MEMO PAD

SIMON SAYS: Show week, which is about as theatrical as fashion gets, has a new critic.
New York magazine’s acerbic theater critic, John Simon, was among the show-goers last week, giving his opinions to Jeanne Beker, host of FT-FashionTelevision, for a segment that will air next month.
“I went to three of them in one day,” Simon told WWD. “Obviously, I’m not an expert. I saw Carolina Herrera, Cynthia Rowley and Bob Mackie, which was a cross section of the world of fashion from conservative to swinging to Hollywood.”
So how does a fashion show compare with real theater?
“In real theater, when it’s good, it’s better. But when it’s bad, it’s about the same or worse,” said Simon.
He said he saw some beautiful dresses on the runways that look wonderful on the models.
“But who would wear them? Either rich women or unattractive young people who can afford them. And where can you wear them? It’s an amusing hoax. I feel sorry for old, miserable women who are buying this stuff who think they can profit from it. In a way, it’s like going to a museum and seeing gorgeous paintings, but you can’t afford them.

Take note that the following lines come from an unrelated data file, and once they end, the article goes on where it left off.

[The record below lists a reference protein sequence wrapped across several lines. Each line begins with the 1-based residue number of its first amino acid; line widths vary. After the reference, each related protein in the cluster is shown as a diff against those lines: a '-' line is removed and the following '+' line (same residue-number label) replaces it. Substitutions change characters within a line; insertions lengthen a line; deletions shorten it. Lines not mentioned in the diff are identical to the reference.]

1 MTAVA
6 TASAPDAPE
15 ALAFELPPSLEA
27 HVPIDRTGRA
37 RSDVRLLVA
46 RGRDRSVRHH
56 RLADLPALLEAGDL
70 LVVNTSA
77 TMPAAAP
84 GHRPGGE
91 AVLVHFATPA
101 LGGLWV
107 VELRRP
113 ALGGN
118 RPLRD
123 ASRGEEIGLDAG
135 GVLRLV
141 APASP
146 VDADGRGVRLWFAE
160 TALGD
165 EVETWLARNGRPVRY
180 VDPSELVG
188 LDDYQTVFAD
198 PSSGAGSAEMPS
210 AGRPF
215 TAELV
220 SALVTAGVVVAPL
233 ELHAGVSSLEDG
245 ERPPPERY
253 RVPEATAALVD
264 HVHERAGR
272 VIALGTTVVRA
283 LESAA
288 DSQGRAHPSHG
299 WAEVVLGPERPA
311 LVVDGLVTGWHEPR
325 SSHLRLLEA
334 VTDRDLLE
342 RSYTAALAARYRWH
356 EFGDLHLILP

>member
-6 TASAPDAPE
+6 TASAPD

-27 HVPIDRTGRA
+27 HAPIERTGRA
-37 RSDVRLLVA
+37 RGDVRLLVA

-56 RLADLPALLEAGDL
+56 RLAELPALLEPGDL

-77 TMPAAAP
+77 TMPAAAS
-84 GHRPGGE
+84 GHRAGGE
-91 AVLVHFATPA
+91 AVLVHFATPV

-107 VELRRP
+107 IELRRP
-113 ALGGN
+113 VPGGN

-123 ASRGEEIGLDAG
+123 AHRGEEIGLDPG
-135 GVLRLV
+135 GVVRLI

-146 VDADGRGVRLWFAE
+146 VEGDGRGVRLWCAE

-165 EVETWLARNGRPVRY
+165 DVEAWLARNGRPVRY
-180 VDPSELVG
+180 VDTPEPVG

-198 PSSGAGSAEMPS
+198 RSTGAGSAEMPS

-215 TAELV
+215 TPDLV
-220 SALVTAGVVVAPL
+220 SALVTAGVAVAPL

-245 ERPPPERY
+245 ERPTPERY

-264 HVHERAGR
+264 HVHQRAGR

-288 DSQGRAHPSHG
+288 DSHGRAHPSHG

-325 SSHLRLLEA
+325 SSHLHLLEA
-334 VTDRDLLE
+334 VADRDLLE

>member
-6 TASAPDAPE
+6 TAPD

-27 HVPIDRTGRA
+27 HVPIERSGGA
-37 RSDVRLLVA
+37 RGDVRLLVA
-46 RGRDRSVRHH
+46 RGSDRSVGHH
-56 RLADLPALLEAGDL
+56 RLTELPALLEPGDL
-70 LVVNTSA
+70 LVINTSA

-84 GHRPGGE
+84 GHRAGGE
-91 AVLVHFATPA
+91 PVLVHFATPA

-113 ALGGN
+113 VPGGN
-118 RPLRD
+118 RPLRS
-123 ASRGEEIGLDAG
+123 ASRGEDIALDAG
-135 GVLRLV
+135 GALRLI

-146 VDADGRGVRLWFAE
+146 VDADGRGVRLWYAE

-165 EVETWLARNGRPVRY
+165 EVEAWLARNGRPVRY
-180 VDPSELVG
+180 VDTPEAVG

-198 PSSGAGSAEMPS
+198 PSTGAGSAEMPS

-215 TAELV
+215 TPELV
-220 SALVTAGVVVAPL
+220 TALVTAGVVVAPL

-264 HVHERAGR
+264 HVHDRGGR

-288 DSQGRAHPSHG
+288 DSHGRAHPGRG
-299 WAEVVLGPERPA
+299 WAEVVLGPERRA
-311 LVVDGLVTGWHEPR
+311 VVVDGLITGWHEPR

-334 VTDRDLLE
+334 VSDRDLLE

“Plays, books and movies you can bring home and read,” he continued. “But these gorgeous gowns and dresses…there’s no way you can get them. It’s a tantalizing thing that really leads to nothing.”
But one thing the fashion industry has going for it that the theater world does not is beautiful women, said Simon.
“The women who end up in theater, for the most part, are very unattractive,” said Simon. “If you’re attractive, you go into TV, movies and modeling. What’s left for the theater is not very appetizing to look at.”

CARTOON ALLEY: Isaac Mizrahi is putting together a comic book about the fashion world. It follows the adventures of Sandee, a 30-year-old model from Bountiful, Utah, and her pal “Yvesaac,” a designer with a vaguely familiar penchant for wearing a rolled bandana headband. In the course of three volumes, Sandee gets a makeover and lands on the cover of Quality magazine, visits a psychic and appears in a documentary about Yvesaac. Mizrahi wrote the text, which is being published by Simon & Schuster. It hits book stores in November.

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